The Trust’s Teacher Institute: The Men Who Invented the Constitution

David Stewart at TI“There are, every now and then, rooms where it all happens,” said David Stewart. “If we have a sacred space in this country, that’s it. That’s the room to see.”

Stewart, author of The Summer of 1787: The Men Who Invented the Constitution, was referring to the room in the Pennsylvania state house where delegates in 1776 debated and signed the Declaration of Independence and then, again, where delegates in 1787 debated and signed the Constitution of the United States. Today, it’s Independence Hall.

During Friday’s morning session at the American Battlefield Trust’s Teacher Institute, Stewart treated us to a book talk called “Inventing America: The Constitutional Convention of 1787.”

“It matters who’s there, who’s in the room,” Stewart said. “The personalities were fascinating.”

Here are a few of my takeaways from Stewart’s talk, as I tried to listen and take notes: 

Madison’s notes are the best source of what happened.

“The debate happened at such a sophisticated level. Most of them [the delegates] had participated in creating their state constitutions.” As a result, they had sophisticated understandings about government, and about what worked and didn’t and why.

“How do you have a strong government, but still have control? How do the people have control?”

“I didn’t understand how important slavery was to the convention. It’s something we didn’t talk about [when I was growing up].” It’s something that’s generally been overlooked by many modern historians.

“It’s a remarkable story. Not necessarily a heroic one.”

“The Articles of Confederation set up a very weak government. It’s hard to appreciate just how weak it was.”

“It was not a sure thing that America was not going to survive at all.”

“It was a long summer. They met for four months. It gets hot. They didn’t have very forgiving clothes.”

“They met in secret. You could speak freely if you knew it was going to be confidential. But that meant they kept the windows sealed and the doors locked.”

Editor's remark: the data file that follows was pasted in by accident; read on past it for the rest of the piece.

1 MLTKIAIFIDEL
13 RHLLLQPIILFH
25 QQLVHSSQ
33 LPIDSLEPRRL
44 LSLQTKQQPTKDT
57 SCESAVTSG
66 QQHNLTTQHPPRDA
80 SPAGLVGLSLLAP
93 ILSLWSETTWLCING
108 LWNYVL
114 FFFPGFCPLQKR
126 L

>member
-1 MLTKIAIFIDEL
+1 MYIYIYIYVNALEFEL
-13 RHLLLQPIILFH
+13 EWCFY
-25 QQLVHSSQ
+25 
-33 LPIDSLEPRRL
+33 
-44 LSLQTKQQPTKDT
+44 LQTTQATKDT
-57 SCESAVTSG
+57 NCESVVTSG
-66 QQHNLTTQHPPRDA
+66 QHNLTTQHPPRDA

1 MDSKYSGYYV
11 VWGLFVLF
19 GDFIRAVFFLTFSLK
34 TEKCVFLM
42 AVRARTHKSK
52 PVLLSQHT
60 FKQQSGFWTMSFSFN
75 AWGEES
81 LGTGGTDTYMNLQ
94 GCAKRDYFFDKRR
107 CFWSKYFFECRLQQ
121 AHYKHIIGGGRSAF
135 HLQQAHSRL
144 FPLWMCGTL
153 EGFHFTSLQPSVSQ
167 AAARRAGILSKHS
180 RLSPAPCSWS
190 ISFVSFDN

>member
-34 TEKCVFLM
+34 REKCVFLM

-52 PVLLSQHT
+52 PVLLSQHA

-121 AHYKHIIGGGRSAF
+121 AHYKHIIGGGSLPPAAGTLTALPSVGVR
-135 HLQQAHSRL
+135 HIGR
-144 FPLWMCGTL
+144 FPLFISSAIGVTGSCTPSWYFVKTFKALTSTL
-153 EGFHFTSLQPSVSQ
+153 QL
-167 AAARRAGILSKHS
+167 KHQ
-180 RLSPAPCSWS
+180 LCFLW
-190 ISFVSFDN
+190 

*     *     *

Stewart focused on “six all-stars who really made it happen, who were terribly important.”

George Washington

“We have to start with the big guy. He was president of the convention. The indispensible man. There’s no other term. No one would have come. It never would have been written. No one would have signed it afterward if he hadn’t supported it.”

“He was almost entirely silent” but “He let people know what he wanted.”

“Everyone knew he was going to be the first president. He said to those people: ‘I trust you. Do the best you can. I’ll try to make it work.’ There is no more powerful message to get people to behave well.”

Ben Franklin

At 81, he was old enough to be Washington’s father, old enough to be Madison’s grandfather. He didn’t make it to every session.

“He was a wonderful, conciliatory force.”

“Everyone loved to be around him because he was funny. That always works. He would lower the temperature. He would crack jokes. He acted as an essential glue.”

The so-called Connecticut Compromise—state representation in the upper house and population representation in the lower house—was really Franklin’s idea.

James Madison

“He was the consistent voice of reason at the convention.”

“He is often called the Father of the Constitution. I quarrel with that. The final constitution didn’t look much like he wanted it to.”

“He doesn’t change the conversation. He’s just this guy—short, kind of annoying. He’s just there. He doesn’t move the needle.”

“Another measure is the committees. The committees are where the work really happened. Until the last couple of weeks, he didn’t appear on any committees.”

He’s terribly important with the Virginia plan and in the run-up to the convention, though.

John Rutledge

“He was called ‘The most imperious man in America.’”

He was “a steadfast supporter of slavery, an effective proponent for it.”

“He was important, and we ignore that at our risk.”

“After he speaks, the conversation changes.”

“Nobody was on more committees: he was on five. Nobody chaired more: he chaired three.”

Because of his advocacy, delegates entrenched slavery in the Constitution.

James Wilson

A delegate from Pennsylvania, an immigrant from Scotland, “a lawyer, a fine lawyer,” “about as unlovable as John Rutledge”

“Having an argument with Wilson was like being occupied by a foreign country”

He introduced “resolutions that make us cringe—but the nature of compromise is that they’re compromises.”

A central question of the convention: were slaves people or were they property. Wilson came up with the idea of counting them as 3/5 of a human being. “It makes us cringe today—and it should—but it got them past it.”

“Another issue was how to choose the president. He came up with the Electoral College. It broke down almost immediately, which required the twelfth amendment to get it to at least work badly.”

Gouverneur Morris

“Morris is fun. He loved to party. He was a New Yorker there as a Pennsylvania delegate.” Lost a leg in a carriage accident. Extremely rich.

Didn’t worry about making friends much.

Did a couple wonderful things.

“Morris objected to the pro-slavery elements. he gave what’s become known as the first abolitionist speech.”

He’s the one who actually wrote the Constitution. “He writes the constitution in two days. He simplifies and clarifies.”

“There needs to be a statue to him somewhere.”